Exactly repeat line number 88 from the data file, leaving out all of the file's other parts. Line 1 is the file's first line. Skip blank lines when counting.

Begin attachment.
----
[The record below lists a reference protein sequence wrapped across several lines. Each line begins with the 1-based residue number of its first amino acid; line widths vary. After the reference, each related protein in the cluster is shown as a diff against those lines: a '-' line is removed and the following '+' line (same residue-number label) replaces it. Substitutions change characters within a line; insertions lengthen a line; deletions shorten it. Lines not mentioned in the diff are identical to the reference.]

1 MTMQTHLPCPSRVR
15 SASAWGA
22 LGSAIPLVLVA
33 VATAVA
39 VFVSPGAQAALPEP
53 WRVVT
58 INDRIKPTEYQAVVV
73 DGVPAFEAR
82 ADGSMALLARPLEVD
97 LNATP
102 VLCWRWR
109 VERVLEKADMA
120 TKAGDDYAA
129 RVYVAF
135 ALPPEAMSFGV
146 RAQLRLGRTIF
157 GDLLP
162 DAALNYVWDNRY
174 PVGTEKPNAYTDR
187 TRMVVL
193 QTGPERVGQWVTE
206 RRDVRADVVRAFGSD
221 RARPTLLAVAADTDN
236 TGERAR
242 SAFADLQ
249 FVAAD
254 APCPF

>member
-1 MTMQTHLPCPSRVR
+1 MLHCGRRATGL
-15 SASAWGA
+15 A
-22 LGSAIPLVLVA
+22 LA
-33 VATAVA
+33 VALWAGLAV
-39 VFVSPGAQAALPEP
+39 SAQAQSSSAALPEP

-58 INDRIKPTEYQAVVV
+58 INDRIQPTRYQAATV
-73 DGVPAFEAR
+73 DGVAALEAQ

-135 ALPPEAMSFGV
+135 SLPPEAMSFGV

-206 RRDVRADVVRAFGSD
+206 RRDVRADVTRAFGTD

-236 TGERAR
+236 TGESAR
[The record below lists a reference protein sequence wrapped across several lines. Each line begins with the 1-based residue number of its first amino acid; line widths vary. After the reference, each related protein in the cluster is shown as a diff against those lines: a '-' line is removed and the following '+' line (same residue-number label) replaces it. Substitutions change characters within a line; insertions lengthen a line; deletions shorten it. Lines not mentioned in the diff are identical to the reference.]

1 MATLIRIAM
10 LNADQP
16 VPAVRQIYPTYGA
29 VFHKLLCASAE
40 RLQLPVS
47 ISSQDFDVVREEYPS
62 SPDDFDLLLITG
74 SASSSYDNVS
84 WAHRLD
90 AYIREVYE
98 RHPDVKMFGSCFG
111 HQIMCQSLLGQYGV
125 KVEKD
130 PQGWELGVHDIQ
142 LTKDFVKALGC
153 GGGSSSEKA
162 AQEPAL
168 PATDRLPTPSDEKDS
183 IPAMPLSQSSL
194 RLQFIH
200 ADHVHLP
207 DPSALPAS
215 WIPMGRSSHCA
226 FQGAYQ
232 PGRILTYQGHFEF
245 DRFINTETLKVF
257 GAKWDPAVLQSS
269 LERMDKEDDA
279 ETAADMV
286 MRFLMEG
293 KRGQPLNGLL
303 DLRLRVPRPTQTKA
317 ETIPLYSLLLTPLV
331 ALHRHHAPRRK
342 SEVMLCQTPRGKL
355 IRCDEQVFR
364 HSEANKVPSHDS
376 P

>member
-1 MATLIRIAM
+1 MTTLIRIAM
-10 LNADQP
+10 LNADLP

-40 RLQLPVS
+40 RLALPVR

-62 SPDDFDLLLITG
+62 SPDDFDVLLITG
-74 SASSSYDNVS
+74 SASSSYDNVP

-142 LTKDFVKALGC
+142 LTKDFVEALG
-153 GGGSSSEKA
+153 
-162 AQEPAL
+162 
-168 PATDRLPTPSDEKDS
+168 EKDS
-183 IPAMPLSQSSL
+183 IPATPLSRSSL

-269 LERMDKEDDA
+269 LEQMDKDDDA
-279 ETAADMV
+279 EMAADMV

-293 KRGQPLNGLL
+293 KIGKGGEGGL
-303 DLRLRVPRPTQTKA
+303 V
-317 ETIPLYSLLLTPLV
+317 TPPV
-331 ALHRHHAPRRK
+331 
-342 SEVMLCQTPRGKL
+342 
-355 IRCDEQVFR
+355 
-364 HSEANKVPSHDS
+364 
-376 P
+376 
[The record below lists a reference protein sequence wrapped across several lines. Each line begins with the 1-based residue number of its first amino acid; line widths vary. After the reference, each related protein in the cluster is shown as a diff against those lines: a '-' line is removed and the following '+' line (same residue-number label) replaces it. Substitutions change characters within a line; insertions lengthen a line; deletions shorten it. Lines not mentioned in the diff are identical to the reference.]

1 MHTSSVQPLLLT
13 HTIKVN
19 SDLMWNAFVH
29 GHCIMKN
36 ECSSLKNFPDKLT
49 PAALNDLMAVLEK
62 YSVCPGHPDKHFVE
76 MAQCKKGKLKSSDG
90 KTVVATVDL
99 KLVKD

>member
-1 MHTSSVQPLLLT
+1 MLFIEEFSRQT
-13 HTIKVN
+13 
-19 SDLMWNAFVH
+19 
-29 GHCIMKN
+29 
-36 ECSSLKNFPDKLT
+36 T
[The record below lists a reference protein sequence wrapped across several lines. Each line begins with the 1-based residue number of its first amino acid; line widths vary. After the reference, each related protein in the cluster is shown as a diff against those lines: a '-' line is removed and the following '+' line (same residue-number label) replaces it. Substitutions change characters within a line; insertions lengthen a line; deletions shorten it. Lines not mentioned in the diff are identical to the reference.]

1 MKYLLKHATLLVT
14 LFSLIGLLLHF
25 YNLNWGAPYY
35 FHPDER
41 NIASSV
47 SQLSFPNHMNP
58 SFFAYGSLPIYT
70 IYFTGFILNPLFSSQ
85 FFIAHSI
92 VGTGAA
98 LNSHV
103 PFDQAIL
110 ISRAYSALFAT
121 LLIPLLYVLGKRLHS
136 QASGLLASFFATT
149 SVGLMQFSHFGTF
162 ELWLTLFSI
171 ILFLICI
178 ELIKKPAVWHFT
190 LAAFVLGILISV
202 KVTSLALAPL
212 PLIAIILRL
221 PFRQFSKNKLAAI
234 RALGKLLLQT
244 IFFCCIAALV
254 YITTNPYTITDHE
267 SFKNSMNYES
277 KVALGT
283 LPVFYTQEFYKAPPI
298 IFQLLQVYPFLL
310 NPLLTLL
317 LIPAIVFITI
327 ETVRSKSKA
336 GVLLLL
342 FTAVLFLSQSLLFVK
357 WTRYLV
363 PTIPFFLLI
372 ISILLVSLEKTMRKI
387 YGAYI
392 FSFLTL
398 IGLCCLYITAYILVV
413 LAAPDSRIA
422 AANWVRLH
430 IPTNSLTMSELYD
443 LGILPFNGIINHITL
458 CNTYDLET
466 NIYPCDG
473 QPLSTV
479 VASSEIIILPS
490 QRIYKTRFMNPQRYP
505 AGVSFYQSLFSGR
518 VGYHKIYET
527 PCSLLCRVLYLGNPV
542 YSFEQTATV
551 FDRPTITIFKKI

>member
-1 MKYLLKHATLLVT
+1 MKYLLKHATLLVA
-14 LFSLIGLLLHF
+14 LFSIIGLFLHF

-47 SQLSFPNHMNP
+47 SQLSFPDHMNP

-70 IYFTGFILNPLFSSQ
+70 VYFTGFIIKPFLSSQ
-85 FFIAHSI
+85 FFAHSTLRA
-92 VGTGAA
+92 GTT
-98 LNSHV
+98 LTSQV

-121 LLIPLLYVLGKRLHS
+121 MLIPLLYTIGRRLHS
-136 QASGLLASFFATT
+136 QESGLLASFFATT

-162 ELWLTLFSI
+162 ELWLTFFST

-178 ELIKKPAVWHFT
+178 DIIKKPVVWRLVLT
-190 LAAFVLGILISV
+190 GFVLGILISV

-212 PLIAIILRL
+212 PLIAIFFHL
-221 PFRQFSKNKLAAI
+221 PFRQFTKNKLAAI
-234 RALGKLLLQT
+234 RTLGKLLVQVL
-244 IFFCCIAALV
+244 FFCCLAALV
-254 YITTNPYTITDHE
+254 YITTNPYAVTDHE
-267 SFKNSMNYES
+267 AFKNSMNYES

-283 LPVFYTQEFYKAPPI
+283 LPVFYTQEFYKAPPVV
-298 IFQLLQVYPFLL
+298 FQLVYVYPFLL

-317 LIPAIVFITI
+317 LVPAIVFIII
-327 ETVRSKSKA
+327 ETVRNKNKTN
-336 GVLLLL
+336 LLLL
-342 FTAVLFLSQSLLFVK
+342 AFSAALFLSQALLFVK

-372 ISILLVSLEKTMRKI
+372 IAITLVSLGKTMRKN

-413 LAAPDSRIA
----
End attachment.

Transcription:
376 P